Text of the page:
The CMO’s Periodic Table

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How many CMOs have you really spoken to and not just “shared a large dimly lit conference room with” as you presented work you hoped would help the agency win the account and maybe you keep your job? Probably many, but probably not sixty-four. (And if it is sixty-four, we are honored that you are reading this right now. Please call us immediately.)

So the opportunity afforded by Drew Neisser’s The CMO’s Periodic Table is a terrific one, as it gives us, in more or less their own words, not just the central stories and case studies of the marketing leaders of literally dozens of companies large and small; It also gives us an insight into how these leaders think, and how that differs and doesn’t differ from the dozens of other executives in precisely the same shoes.

Compiled by Neisser, CEO and founder of Renegade Marketing and publisher of SocialMediaExplorer.com, these 64 interviews are arranged not by industry, category or discipline, but around a sort of marketing “periodic table” that Neisser has devised. By arranging them this way, Neisser is able to mix and match them, explain their “elemental” importance, and turn the collection from simply a random compendium of conversations into a really valuable tool for understanding the state of marketing today.

In other words, there’s some really great stuff here.

Like this from Dan Marks, CMO at First Tennessee Bank at the time of the interview (now CMO at Hancock Bank), which expresses a subtlety about this business that frankly is lost on most marketing people:

“Our goal is not to create awareness. Our goal is to get people to buy stuff and generate revenue. We have to understand the buying process. We have to understand if we’re having trouble getting people to buy stuff, is it because awareness is low? Do they not know about the product, or are they trying it but not repeating it?”

Or this from Elissa Romm, VP B2B Marketing at Mastercard, which echoes, in a way, what Gillian Tett observed in her book The Silo Effect (which we reviewed here):

“Don’t create a siloed culture for marketing. Marketing must be seen as integral to driving business results, and culture clashes are often a reason that marketing isn’t internally perceived as a business driver.”

Or this from Jonathan Becher, CMO & CDO at SAP which should be nailed to forehead of everyone in business, regardless of industry:

“For all good business leaders, there comes a day when you realize, ‘What got us here won’t get us where we need to go.’”

Or this from Barbara Goodstein, former CMO at Vonage and current CEO at Tiger 21 Holdings, which we wish would be explained to every future brand manager before they’re allowed to have their MBA:

“I also think that approval by committee is the death of a campaign. You end up with mediocre work that way.”

Each interview is prefaced with an introductory paragraph which provides some context. And each interview is followed by a series of “key takeaways” and a suggestion for further reading. The actual interviews themselves are what one might call “fun-sized” – both because CMOs tend to be very busy and because a collection of 64 lengthy interviews would make the book unwieldy and impractical. All of which makes for a book one can dip into and out of easily.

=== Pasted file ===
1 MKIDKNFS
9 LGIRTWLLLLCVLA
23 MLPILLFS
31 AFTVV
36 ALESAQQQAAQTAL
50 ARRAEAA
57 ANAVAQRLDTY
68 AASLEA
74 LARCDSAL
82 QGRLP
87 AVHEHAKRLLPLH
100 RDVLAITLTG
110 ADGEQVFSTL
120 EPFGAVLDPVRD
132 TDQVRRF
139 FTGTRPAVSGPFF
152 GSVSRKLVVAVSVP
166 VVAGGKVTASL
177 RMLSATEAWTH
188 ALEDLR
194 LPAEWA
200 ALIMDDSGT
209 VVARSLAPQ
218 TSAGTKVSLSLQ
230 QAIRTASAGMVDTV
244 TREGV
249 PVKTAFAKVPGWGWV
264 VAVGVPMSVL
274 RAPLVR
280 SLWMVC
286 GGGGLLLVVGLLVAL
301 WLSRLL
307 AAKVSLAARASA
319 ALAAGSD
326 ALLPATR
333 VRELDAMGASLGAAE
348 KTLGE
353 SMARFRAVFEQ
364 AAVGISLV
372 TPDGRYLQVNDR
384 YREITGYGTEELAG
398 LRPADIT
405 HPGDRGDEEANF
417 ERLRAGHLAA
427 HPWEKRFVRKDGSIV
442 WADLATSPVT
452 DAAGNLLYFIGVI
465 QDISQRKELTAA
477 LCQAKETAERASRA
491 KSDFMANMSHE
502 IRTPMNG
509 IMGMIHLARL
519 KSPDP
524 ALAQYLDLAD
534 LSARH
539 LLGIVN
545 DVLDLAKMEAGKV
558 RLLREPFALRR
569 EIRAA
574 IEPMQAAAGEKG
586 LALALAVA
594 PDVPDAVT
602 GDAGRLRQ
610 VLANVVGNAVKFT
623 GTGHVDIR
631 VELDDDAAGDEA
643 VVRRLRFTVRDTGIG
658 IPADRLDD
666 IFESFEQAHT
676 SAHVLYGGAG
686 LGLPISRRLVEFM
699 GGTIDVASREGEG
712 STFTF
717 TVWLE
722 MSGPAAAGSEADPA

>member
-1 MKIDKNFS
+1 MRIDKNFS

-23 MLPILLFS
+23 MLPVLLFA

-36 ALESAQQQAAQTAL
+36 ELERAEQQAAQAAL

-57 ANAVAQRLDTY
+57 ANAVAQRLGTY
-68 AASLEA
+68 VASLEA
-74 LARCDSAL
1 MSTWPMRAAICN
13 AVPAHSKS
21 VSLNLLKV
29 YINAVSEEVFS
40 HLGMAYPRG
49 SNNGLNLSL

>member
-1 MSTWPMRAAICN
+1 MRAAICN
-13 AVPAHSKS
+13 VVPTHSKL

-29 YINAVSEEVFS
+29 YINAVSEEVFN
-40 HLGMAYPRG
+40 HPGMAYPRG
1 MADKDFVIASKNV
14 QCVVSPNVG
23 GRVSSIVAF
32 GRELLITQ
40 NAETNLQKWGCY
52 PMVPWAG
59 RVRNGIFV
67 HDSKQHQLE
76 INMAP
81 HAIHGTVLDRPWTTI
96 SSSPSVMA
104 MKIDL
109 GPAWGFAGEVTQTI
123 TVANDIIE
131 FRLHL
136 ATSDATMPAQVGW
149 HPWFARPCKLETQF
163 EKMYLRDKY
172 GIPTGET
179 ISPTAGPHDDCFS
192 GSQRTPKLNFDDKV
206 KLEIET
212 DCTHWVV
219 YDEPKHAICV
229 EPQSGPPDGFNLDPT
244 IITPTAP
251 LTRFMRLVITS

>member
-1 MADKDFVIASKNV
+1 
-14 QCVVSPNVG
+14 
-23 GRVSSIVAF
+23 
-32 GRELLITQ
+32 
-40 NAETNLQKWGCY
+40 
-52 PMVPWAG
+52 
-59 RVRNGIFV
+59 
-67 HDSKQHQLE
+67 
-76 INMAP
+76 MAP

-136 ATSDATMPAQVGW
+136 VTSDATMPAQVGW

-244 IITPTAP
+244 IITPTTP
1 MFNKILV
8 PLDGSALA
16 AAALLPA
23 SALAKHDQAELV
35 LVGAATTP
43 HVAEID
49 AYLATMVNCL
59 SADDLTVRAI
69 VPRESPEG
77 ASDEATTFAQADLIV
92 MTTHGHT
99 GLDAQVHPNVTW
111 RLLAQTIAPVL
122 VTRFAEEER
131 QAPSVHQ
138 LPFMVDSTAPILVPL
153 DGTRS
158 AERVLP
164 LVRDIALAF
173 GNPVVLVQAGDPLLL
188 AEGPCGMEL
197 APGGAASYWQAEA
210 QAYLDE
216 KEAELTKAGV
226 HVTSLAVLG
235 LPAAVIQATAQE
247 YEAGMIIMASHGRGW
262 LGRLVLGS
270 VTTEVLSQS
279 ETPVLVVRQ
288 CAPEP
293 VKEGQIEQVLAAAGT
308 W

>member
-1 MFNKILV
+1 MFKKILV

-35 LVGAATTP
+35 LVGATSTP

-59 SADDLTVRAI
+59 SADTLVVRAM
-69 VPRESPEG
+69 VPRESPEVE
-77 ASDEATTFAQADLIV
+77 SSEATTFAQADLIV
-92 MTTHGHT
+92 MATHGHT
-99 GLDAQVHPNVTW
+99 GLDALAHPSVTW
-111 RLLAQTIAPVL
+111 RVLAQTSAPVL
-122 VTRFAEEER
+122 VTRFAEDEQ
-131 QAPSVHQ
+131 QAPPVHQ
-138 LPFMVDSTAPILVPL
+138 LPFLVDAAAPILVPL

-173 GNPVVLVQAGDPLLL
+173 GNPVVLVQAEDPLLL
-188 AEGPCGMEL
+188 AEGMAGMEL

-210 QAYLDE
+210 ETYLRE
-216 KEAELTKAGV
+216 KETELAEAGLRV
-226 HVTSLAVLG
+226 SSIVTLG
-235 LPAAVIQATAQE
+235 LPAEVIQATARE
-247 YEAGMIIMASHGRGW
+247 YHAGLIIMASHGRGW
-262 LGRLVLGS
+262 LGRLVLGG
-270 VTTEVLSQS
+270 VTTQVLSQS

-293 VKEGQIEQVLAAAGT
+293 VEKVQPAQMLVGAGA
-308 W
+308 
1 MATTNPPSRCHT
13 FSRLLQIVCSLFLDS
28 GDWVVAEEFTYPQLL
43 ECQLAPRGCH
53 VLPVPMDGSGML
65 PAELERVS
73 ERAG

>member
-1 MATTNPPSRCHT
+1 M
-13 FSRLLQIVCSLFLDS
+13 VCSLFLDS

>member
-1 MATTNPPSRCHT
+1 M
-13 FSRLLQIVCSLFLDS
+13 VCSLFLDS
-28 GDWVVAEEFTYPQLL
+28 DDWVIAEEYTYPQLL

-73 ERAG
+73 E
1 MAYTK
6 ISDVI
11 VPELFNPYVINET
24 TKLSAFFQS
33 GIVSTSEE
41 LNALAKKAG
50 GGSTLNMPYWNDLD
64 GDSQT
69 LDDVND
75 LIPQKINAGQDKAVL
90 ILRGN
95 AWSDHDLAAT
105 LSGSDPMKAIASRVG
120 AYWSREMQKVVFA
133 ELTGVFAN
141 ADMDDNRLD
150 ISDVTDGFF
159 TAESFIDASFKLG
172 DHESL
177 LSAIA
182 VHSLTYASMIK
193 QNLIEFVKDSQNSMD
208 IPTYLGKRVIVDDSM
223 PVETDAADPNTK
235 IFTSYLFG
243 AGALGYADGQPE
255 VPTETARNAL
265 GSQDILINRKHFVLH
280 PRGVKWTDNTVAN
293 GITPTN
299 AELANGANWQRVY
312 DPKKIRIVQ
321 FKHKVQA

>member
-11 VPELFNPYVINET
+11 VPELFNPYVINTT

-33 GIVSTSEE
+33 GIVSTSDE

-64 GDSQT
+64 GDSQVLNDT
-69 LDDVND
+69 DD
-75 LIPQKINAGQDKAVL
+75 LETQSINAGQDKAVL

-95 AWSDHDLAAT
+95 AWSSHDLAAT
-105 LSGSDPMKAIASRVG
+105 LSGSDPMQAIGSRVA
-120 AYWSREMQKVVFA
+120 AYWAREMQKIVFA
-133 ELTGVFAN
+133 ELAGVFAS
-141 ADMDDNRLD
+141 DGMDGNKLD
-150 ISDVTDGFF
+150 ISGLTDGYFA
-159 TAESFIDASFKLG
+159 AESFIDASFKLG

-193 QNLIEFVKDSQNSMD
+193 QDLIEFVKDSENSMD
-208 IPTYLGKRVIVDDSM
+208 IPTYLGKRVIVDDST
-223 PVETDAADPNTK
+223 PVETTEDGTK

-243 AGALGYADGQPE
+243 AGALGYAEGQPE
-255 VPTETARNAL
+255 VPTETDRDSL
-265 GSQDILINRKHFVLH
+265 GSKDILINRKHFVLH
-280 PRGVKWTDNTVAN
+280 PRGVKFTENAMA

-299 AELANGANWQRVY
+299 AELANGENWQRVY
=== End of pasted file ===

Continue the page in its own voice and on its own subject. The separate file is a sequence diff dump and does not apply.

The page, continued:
But that’s also the drawback. For there are times the CMOs drift into platitudes and clichés and one wishes for more push back and prodding from Mr. Neisser. Or conversely they touch on a fascinating topic that they are clearly warming to, one that would benefit from more exploration and discussion, but, because of the straightjacket of the form is left at a frustratingly superficial level.

But nothing in marketing is perfect, and those disappointments don’t detract from the overall value of the book which is full of insights and observations few of us would be likely to get if left to our own devices.

And speaking of being left to one’s own devices, one cannot read The CMO’s Periodic Table without noticing how many of the featured marketers are no longer with the company they were with when Neisser interviewed them. This is no complaint against the author, who conducted the interviews over a five-year period. It’s more an observation about the transitory nature of marketing itself. Recently the Wall Street Journal reported about a study that showed that CMO tenures had slipped from 48 months to 44. That’s slightly over three and a half years.

Which begs the question, who can get anything meaningful done for a major company in three and a half years?

Even if they have as valuable a tool as this at their side?

The CMO’s Periodic Table: A Renegade’s Guide to Marketing by Drew Neisser was published by New Riders on 11/29/15 – order it from Amazon here, or Barnes & Noble here – or pick it up at your local bookseller (find one here).

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